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Stuttering & Personal Growth: The Journaling Journey Towards Understanding

People who stutter tend to be more aware of their speech than anyone else. We tend to have an awareness of when speech is difficult for us and when we can speak with ease. Some of us may also have strong feelings attached to our stutters, whether they be positive or negative.

But at the same time, we may also not be (consciously) aware, for instance, of why those certain situations make things more difficult for us or why we feel the way we do.

One way to break through and gain some insight into our behaviours and emotions regarding our stutters (or really anything else too!) is to start journaling.

Journaling has been shown to assist with personal growth and development, problem solving and stress reduction as well as improved mental and physical wellbeing (Hills, 2012). If you want to improve your perspective and clarify issues surrounding your stutter, I would suggest journaling exclusively about your stutter first. Being able to focus on one thing at time allows you to magnify that section of your life and move yourself forward in the area that needs the most attention.

Journaling can seem daunting, but it’s easy (and fun!). Here are some tips to help you get started on your journaling journey.

1. Date every entry – This way you can track your progress and see how you and your life have evolve over time.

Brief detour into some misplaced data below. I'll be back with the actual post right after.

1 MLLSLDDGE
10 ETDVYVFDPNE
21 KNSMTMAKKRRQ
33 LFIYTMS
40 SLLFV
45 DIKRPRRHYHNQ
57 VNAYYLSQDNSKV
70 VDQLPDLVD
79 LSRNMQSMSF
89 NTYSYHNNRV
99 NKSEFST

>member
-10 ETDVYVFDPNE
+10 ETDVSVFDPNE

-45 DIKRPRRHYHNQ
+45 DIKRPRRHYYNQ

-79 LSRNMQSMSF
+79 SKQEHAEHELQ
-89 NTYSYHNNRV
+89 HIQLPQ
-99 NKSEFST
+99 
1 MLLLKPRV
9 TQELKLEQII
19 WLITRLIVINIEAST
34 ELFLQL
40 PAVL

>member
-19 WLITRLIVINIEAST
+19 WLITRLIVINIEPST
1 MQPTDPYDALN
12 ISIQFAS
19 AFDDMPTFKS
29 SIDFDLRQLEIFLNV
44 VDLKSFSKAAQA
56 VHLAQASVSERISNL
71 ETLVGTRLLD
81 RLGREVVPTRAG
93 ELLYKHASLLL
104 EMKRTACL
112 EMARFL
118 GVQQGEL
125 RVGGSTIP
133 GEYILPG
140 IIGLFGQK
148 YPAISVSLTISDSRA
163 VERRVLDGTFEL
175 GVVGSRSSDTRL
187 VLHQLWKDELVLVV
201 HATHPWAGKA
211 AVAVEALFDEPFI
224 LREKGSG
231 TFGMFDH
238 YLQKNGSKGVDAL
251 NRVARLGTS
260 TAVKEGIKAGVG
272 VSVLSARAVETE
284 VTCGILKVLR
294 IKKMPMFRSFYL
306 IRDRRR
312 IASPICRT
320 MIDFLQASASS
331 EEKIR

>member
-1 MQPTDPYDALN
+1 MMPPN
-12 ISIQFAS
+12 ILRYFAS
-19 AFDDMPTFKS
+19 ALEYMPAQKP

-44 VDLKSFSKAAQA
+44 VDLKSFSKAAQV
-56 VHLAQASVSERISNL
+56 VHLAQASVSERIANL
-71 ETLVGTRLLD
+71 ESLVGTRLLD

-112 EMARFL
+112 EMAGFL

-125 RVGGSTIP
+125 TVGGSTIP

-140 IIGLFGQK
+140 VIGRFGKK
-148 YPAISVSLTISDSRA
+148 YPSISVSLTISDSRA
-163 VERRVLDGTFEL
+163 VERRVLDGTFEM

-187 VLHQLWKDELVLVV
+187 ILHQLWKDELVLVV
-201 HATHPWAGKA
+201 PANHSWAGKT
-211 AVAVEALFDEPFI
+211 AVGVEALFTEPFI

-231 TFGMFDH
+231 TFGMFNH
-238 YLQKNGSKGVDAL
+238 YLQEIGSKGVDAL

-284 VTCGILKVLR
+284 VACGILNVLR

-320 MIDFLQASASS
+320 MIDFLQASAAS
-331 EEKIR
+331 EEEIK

2. Start with an affirmation – This could be a positive quote, a picture, a compliment you got that day or anything that makes you feel good! Starting off this way will help to get something down on the page (especially if you are stuck) and get your brain into writing mode.

 

3. Write quickly – Don’t overthink it! Just write down exactly how you feel in the moment that you feel it (if possible).

 

4. Be truthful – Your journal is your place to express your true feelings. Your journal is a place just for you without any judgement. Allow yourself to be truthful to yourself.

 

5. Keep and Re-Read – Always go back and re-read what you’ve written. You’d be surprised on the insight you gain and knowledge you already had by giving your journal entries a second read through!

 

Also, remember that journals don’t have to just be pen and paper. You can get creative with it! You can make a journal of drawings, painting, magazine cut outs, or whatever medium speaks best to you.

 

Happy Journaling!

 

References

Purcell, M. (2016). The Health Benefits of Journaling. Psych Central. Retrieved from https://psychcentral.com/lib/the-health-benefits-of-journaling/

Hills, L. (2012). 10 Journaling Tips to Help You Heal Grow and Thrive. Tiny Buddha. Retrieved from http://tinybuddha.com/blog/10-journaling-tips-to-help-you-heal-grow-and-thrive/